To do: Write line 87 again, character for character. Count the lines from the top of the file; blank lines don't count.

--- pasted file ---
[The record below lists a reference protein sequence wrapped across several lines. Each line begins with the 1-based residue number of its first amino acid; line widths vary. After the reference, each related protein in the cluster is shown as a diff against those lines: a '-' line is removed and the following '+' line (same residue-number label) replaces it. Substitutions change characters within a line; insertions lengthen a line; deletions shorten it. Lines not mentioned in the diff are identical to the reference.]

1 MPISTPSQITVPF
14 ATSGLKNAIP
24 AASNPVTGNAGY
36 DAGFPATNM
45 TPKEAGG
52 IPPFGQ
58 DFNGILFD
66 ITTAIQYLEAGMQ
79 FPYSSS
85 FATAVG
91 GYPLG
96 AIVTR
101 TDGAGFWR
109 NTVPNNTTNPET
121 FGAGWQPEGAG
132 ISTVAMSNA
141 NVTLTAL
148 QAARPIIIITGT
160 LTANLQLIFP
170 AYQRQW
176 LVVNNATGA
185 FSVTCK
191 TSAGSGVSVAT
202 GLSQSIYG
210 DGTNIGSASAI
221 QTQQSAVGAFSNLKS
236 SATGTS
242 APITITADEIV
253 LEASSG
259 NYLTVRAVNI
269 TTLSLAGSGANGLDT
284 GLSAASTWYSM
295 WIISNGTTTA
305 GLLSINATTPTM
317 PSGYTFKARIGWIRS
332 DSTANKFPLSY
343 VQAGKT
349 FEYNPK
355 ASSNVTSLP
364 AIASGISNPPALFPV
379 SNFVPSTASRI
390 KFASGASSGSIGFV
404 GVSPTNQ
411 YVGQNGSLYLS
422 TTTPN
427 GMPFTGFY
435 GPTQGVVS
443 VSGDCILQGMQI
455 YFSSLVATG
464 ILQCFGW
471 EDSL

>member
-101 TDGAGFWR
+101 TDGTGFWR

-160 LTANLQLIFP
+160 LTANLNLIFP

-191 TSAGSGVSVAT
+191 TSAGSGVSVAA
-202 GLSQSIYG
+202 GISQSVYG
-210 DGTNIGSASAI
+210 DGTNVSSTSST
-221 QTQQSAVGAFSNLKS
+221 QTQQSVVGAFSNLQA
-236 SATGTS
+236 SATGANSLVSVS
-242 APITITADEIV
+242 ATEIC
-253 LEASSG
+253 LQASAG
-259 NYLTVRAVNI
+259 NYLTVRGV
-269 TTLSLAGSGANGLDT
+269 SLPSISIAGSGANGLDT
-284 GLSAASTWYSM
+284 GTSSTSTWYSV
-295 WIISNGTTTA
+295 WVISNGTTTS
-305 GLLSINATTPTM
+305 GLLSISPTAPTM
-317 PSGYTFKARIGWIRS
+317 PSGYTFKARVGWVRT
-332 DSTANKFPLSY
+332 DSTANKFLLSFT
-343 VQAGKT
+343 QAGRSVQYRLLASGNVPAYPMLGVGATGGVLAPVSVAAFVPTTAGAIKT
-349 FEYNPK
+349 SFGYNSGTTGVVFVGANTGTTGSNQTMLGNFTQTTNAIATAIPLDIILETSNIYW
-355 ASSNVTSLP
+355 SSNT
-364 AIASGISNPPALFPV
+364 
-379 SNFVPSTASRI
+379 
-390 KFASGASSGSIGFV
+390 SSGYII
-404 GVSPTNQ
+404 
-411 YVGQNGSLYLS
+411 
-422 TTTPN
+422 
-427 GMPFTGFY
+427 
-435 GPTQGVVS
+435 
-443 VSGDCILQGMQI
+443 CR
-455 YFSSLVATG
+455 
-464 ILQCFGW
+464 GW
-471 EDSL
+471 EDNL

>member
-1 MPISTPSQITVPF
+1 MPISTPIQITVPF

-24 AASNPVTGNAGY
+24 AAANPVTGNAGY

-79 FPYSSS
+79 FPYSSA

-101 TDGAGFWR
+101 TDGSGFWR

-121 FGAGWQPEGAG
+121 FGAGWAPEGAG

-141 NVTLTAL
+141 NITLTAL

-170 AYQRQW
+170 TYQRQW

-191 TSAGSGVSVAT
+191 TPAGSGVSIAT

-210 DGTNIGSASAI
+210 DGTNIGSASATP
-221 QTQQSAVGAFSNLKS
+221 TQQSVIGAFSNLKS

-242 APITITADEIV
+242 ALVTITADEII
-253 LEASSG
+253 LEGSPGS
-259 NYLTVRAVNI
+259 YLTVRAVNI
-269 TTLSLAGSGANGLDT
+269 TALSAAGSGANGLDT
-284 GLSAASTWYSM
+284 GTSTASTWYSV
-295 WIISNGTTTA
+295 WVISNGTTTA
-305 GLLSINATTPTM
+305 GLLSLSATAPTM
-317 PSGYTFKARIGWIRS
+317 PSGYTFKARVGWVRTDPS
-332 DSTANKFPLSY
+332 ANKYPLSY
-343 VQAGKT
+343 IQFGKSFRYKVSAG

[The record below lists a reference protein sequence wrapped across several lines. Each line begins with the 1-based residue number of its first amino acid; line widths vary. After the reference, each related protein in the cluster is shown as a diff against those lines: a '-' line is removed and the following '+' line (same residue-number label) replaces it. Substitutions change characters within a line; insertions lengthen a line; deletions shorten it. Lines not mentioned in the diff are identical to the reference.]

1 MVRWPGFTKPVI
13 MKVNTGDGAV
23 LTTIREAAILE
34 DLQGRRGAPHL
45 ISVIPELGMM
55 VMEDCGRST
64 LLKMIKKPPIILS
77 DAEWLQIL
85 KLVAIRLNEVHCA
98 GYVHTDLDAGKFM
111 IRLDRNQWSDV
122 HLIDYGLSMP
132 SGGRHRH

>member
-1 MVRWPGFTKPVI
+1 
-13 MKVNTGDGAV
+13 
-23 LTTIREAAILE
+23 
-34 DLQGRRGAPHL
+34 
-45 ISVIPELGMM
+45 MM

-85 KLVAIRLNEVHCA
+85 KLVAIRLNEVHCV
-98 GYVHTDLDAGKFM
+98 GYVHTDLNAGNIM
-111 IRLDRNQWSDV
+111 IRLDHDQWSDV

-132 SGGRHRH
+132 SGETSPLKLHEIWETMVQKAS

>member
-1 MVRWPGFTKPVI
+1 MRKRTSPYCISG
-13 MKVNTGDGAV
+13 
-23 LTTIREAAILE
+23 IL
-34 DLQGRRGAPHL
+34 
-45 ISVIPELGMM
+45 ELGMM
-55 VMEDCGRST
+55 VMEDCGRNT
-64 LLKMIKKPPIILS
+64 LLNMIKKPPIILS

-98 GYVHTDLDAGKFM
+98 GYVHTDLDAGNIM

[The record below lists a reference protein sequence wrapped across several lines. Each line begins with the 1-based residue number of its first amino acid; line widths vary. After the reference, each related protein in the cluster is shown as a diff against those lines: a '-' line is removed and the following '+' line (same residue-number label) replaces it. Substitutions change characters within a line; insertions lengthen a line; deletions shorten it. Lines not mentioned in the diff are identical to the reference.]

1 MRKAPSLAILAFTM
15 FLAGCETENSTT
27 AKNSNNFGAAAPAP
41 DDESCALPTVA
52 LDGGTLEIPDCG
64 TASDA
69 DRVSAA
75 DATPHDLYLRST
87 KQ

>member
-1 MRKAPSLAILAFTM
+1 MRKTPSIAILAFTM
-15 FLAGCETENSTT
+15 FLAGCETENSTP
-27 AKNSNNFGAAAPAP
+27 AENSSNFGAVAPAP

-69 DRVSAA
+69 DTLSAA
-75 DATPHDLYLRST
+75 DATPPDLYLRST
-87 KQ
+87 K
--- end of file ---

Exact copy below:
+343 QAGRSVQYRLLASGNVPAYPMLGVGATGGVLAPVSVAAFVPTTAGAIKT